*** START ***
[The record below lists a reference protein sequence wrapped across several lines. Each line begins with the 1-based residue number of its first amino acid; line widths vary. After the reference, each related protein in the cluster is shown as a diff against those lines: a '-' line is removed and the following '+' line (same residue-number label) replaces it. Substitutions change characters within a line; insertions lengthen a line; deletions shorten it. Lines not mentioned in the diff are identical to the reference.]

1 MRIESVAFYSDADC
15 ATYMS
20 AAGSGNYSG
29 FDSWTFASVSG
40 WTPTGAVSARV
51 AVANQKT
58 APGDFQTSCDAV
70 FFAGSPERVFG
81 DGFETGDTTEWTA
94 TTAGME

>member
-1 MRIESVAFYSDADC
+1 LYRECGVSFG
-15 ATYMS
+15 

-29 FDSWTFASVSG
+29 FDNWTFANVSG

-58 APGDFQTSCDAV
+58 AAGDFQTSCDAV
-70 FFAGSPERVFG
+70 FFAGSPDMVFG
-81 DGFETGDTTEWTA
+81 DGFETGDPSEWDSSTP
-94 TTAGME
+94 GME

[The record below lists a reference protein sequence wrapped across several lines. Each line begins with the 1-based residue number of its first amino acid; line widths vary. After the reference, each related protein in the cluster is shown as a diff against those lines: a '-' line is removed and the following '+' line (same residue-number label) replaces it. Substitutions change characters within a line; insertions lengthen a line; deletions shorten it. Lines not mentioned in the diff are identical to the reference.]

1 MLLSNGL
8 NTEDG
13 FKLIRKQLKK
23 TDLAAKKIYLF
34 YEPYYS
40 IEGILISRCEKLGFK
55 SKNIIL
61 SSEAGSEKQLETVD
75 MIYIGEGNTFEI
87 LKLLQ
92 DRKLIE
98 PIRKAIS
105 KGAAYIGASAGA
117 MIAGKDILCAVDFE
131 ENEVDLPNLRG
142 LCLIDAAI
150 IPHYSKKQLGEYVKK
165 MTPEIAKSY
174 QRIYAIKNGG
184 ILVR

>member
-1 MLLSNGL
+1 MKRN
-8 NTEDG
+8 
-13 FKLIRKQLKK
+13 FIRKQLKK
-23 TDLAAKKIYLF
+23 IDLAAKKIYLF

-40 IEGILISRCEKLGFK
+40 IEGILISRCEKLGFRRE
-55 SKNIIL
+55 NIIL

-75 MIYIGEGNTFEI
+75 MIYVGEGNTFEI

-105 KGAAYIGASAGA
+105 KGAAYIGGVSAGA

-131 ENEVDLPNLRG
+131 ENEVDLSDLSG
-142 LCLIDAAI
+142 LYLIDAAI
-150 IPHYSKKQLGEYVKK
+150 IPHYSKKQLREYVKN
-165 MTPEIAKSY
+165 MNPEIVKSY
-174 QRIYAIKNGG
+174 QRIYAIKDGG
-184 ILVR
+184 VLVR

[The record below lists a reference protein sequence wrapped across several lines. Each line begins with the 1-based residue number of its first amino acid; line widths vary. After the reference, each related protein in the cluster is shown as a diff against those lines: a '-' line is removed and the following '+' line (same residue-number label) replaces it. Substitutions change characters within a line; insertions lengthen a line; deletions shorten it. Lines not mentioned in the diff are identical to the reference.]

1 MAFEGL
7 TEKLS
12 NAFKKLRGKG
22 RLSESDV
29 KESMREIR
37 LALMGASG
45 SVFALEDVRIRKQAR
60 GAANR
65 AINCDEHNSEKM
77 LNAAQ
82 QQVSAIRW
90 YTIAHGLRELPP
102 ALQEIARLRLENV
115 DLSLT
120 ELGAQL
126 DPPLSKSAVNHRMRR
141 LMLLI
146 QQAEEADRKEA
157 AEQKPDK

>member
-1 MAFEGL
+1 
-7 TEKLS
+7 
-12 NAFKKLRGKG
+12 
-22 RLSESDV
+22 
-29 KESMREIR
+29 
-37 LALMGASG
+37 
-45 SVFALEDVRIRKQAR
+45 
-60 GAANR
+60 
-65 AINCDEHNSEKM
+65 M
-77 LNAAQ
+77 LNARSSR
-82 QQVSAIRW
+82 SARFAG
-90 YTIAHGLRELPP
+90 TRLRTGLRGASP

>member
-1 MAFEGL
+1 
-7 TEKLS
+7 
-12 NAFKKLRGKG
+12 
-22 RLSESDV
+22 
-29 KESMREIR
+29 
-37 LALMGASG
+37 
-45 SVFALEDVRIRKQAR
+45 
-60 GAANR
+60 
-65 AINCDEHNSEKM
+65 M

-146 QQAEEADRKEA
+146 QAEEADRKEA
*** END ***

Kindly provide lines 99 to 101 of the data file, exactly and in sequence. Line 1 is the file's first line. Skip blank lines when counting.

+1 
-7 TEKLS
+7 